Ceramic works by Florida-based artist Judy B. Freeman are currently on display at Blue Sky Pottery.

Photo by Matt Stensland

Ceramic works by Florida-based artist Judy B. Freeman are currently on display at Blue Sky Pottery.

Ceramic exchange

Florida artist showing work in Steamboat through online connections

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Past Event

Ceramic works by Judy B. Freeman

  • Saturday, June 28, 2008, 10 a.m. to 5 p.m.
  • Blue Sky Pottery, 1475 Pine Grove Ste. 105, Steamboat Springs
  • Not available / Free

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Freeman, who lives in Florida, focuses her pieces on two motifs that have kept her attention for more than a decade: fish and butterflies.

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Ceramic works by Judy B. Freeman are on display at Blue Sky Pottery, 1475 Pine Grove Road.

— Ceramic artists Deb Babcock and Judy B. Freeman have never met.

They live thousands of miles away from each other, and while their work coexists in pottery showcases and on artist-geared Web sites, the two women know each other only through their shared love of color and natural shapes.

"I met Judy online. There's a Web site I'm on that's only for artists, and her work was just always so eye-catching," said Babcock, who will feature Freeman's work through the end of the month at her Steamboat Springs gallery, Blue Sky Pottery.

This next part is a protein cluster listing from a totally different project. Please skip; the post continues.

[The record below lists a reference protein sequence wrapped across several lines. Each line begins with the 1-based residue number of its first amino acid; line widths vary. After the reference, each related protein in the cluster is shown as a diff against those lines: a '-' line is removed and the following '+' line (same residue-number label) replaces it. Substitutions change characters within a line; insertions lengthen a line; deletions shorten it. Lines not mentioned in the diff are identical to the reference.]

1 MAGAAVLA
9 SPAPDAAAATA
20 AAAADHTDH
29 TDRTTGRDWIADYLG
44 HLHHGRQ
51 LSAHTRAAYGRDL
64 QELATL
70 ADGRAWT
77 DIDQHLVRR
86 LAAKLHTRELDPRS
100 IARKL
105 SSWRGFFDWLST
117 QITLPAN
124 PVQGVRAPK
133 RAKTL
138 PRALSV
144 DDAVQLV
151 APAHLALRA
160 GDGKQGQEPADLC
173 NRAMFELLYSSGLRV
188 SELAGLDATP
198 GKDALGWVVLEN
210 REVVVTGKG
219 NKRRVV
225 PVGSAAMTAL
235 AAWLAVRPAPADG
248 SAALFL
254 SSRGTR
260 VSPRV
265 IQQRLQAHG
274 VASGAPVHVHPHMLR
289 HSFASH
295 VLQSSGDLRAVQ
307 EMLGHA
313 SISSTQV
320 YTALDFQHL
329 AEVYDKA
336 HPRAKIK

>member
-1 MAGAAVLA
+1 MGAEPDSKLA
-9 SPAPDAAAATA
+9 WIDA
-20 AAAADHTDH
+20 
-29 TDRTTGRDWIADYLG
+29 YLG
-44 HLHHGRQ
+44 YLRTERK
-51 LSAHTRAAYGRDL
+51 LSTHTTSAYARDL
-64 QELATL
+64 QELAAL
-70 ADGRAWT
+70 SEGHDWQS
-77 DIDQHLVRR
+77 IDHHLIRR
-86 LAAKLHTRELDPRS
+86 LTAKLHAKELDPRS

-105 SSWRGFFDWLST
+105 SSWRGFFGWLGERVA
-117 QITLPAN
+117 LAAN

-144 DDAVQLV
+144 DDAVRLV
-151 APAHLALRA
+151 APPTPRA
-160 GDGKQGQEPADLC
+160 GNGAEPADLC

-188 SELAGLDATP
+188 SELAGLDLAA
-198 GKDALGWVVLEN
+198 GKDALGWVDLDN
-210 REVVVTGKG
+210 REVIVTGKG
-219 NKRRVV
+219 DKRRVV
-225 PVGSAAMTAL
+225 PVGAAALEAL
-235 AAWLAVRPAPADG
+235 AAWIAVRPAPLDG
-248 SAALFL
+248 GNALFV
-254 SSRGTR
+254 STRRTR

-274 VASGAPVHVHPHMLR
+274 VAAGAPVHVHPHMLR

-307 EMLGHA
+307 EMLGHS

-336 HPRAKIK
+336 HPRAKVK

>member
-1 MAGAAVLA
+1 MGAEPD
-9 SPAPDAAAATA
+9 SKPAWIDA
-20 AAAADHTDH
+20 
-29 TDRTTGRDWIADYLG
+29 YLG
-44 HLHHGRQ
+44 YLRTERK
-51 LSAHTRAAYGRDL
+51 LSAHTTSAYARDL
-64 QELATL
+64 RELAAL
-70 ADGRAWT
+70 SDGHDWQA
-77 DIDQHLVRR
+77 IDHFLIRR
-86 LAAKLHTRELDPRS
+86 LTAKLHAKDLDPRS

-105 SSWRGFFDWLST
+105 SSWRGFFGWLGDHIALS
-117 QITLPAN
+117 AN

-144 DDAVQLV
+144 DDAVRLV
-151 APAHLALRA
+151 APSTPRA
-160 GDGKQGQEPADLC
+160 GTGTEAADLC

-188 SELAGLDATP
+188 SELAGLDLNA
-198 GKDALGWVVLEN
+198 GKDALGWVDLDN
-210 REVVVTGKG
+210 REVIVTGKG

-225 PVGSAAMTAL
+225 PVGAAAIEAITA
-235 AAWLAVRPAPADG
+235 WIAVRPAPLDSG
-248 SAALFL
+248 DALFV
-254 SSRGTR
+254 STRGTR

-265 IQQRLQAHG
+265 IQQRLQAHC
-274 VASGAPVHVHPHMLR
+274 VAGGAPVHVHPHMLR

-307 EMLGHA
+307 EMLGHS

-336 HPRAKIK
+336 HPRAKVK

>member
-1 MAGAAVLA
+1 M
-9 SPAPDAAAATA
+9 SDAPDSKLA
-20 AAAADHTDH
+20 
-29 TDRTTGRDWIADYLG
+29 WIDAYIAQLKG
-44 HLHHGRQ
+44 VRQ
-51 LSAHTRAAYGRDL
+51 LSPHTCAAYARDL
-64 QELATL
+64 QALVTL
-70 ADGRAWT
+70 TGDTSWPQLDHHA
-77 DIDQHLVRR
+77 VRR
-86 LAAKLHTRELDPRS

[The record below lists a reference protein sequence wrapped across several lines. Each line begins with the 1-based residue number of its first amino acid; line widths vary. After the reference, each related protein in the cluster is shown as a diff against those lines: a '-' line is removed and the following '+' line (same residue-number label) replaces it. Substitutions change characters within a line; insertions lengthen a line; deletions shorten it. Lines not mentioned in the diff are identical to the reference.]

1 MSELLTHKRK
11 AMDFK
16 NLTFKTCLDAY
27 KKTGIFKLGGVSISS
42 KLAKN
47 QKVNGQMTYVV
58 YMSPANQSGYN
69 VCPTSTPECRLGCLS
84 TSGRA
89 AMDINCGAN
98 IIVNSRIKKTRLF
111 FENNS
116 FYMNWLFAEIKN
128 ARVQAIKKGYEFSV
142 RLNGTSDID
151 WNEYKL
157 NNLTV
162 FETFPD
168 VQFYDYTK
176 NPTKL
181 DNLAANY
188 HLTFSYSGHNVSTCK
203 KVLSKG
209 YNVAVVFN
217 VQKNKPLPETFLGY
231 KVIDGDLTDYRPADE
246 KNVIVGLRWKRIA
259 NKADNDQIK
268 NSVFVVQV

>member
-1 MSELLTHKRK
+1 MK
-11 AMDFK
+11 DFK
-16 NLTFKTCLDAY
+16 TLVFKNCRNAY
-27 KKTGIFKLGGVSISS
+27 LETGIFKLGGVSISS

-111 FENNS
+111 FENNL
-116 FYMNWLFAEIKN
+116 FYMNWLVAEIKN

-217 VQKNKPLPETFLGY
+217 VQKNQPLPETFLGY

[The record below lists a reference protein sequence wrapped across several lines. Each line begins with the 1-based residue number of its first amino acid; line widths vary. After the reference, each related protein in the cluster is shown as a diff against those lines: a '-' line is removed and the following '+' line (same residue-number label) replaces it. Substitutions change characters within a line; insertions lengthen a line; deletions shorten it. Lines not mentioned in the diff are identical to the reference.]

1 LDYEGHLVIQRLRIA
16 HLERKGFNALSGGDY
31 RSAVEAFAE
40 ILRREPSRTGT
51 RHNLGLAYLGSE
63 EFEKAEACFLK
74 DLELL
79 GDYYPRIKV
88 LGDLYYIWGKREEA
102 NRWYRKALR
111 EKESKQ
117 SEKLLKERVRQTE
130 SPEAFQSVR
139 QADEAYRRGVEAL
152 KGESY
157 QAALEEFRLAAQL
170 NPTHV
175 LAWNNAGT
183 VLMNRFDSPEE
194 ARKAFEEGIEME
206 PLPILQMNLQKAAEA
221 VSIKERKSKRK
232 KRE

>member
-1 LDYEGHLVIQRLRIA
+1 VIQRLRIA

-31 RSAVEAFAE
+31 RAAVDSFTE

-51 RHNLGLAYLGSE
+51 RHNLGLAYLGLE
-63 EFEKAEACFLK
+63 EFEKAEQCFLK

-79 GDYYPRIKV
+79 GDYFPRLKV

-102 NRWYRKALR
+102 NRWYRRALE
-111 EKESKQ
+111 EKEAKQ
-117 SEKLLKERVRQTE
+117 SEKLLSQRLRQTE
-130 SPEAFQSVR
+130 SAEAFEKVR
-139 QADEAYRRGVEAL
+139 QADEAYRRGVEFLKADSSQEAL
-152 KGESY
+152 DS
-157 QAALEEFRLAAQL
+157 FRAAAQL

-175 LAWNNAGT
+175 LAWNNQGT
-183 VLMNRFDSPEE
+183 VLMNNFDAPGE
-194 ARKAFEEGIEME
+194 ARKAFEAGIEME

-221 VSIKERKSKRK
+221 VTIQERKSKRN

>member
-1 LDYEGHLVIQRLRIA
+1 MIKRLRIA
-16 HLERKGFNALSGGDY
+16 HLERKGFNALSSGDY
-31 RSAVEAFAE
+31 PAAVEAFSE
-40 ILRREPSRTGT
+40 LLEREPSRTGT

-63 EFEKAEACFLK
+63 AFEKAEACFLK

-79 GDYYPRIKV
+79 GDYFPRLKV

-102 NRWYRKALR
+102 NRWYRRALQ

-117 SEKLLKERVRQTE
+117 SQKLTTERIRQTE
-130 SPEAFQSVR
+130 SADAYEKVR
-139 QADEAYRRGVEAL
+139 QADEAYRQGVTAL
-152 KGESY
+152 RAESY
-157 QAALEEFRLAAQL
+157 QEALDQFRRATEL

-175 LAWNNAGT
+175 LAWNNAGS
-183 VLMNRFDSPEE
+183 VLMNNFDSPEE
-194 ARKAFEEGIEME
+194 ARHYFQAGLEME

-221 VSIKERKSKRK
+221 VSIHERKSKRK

"The stuff in my studio tends to be more on the colorful side, and I thought it would be kind of fun to have a guest artist for a month and see how it went," Babcock said.

Freeman, who lives in Florida, remembers seeing Babcock's work at a Mad Hatter's Tea Party Teapot Show in West Palm Beach a few years back. A Palm Beach Post article about the show featured a photo of Freeman's teapots, as well as a photo of Babcock's.

"The image stuck out so much in my mind that I started seeing her work on the Web site, and I sent her e-mail that said, 'You and I were in a teapot show with each other,'" Freeman said.

For her show in Steamboat, Freeman focused her pieces on the two motifs that have kept her attention for more than a decade: fish and butterflies.

"A friend had mentioned to me that they wanted a butterfly to give as a gift," Freeman said, explaining that until then, her knowledge of butterflies was limited. Before that, Freeman was hooked on fish, an artistic addiction that started with scuba diving and strengthened while thumbing through a book on tropical varieties.

"I never realized the range of just incredible design. If you look at it through an artistic eye, it just blows you away," Freeman said. She hopes any Colorado natives who get the chance to see her work will be struck by the vibrant colors and diverse shapes.

"I hope the colors and the way that I see these things in our everyday lives (come through)," she said. "And hopefully they see the craftsmanship, because it's something that I've been working on for a long time, and it's something that I really want to come across in my work, is the detail and the craftsmanship that goes into everything I do."

By sending her ceramic pieces to far-off places, Freeman jokes that she lives vicariously through her pottery. With the 13 pieces featured at Blue Sky, which Babcock said "just kind of sparkle" in their careful details and colorful glazes, Freeman said she hopes to bring a little bit of Florida to the Rockies.

"I don't think that it's typical of what people usually think of as Colorado art. I think it's a little taste of my world."

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